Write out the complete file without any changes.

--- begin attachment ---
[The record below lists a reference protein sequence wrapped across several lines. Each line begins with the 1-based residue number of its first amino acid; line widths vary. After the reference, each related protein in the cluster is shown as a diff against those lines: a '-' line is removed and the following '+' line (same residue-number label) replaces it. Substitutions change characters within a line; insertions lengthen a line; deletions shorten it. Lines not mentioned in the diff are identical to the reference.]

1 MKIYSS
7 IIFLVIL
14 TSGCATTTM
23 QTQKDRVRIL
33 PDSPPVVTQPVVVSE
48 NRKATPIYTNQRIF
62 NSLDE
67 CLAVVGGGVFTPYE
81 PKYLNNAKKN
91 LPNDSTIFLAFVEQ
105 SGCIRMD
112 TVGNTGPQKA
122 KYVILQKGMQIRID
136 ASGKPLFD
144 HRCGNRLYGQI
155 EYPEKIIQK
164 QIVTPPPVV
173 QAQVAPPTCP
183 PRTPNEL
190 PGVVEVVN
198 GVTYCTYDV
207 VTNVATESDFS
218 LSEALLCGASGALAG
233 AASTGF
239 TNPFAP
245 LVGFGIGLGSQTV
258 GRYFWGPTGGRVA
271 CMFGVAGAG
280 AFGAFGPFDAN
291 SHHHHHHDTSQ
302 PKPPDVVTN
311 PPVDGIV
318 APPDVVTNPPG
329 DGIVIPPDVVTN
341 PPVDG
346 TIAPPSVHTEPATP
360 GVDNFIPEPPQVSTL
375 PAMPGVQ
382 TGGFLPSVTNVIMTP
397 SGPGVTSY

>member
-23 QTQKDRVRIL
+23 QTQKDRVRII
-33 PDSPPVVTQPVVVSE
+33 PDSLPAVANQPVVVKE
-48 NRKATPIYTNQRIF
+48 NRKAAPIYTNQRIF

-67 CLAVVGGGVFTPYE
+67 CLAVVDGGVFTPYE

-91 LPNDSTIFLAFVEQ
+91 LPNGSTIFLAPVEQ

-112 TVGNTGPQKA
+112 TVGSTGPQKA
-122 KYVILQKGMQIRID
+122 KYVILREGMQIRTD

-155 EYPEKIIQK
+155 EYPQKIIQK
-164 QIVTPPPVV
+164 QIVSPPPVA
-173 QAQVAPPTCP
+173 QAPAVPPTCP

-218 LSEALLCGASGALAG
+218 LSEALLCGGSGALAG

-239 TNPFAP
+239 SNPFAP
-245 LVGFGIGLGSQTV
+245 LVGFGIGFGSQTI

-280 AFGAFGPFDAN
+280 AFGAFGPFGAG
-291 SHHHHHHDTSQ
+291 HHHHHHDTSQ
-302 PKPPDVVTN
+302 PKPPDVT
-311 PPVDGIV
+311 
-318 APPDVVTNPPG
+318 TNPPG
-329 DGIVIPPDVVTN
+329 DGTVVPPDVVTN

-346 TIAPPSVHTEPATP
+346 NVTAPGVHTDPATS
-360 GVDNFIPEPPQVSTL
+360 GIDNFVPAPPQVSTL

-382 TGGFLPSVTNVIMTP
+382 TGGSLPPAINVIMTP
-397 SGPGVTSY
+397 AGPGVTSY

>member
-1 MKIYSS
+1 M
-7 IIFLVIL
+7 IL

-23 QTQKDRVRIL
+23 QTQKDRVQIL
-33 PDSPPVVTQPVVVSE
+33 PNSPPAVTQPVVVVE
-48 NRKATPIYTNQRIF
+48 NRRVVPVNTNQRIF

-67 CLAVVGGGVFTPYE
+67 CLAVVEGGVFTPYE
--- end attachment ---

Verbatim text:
[The record below lists a reference protein sequence wrapped across several lines. Each line begins with the 1-based residue number of its first amino acid; line widths vary. After the reference, each related protein in the cluster is shown as a diff against those lines: a '-' line is removed and the following '+' line (same residue-number label) replaces it. Substitutions change characters within a line; insertions lengthen a line; deletions shorten it. Lines not mentioned in the diff are identical to the reference.]

1 MKIYSS
7 IIFLVIL
14 TSGCATTTM
23 QTQKDRVRIL
33 PDSPPVVTQPVVVSE
48 NRKATPIYTNQRIF
62 NSLDE
67 CLAVVGGGVFTPYE
81 PKYLNNAKKN
91 LPNDSTIFLAFVEQ
105 SGCIRMD
112 TVGNTGPQKA
122 KYVILQKGMQIRID
136 ASGKPLFD
144 HRCGNRLYGQI
155 EYPEKIIQK
164 QIVTPPPVV
173 QAQVAPPTCP
183 PRTPNEL
190 PGVVEVVN
198 GVTYCTYDV
207 VTNVATESDFS
218 LSEALLCGASGALAG
233 AASTGF
239 TNPFAP
245 LVGFGIGLGSQTV
258 GRYFWGPTGGRVA
271 CMFGVAGAG
280 AFGAFGPFDAN
291 SHHHHHHDTSQ
302 PKPPDVVTN
311 PPVDGIV
318 APPDVVTNPPG
329 DGIVIPPDVVTN
341 PPVDG
346 TIAPPSVHTEPATP
360 GVDNFIPEPPQVSTL
375 PAMPGVQ
382 TGGFLPSVTNVIMTP
397 SGPGVTSY

>member
-23 QTQKDRVRIL
+23 QTQKDRVRII
-33 PDSPPVVTQPVVVSE
+33 PDSLPAVANQPVVVKE
-48 NRKATPIYTNQRIF
+48 NRKAAPIYTNQRIF

-67 CLAVVGGGVFTPYE
+67 CLAVVDGGVFTPYE

-91 LPNDSTIFLAFVEQ
+91 LPNGSTIFLAPVEQ

-112 TVGNTGPQKA
+112 TVGSTGPQKA
-122 KYVILQKGMQIRID
+122 KYVILREGMQIRTD

-155 EYPEKIIQK
+155 EYPQKIIQK
-164 QIVTPPPVV
+164 QIVSPPPVA
-173 QAQVAPPTCP
+173 QAPAVPPTCP

-218 LSEALLCGASGALAG
+218 LSEALLCGGSGALAG

-239 TNPFAP
+239 SNPFAP
-245 LVGFGIGLGSQTV
+245 LVGFGIGFGSQTI

-280 AFGAFGPFDAN
+280 AFGAFGPFGAG
-291 SHHHHHHDTSQ
+291 HHHHHHDTSQ
-302 PKPPDVVTN
+302 PKPPDVT
-311 PPVDGIV
+311 
-318 APPDVVTNPPG
+318 TNPPG
-329 DGIVIPPDVVTN
+329 DGTVVPPDVVTN

-346 TIAPPSVHTEPATP
+346 NVTAPGVHTDPATS
-360 GVDNFIPEPPQVSTL
+360 GIDNFVPAPPQVSTL

-382 TGGFLPSVTNVIMTP
+382 TGGSLPPAINVIMTP
-397 SGPGVTSY
+397 AGPGVTSY

>member
-1 MKIYSS
+1 M
-7 IIFLVIL
+7 IL

-23 QTQKDRVRIL
+23 QTQKDRVQIL
-33 PDSPPVVTQPVVVSE
+33 PNSPPAVTQPVVVVE
-48 NRKATPIYTNQRIF
+48 NRRVVPVNTNQRIF

-67 CLAVVGGGVFTPYE
+67 CLAVVEGGVFTPYE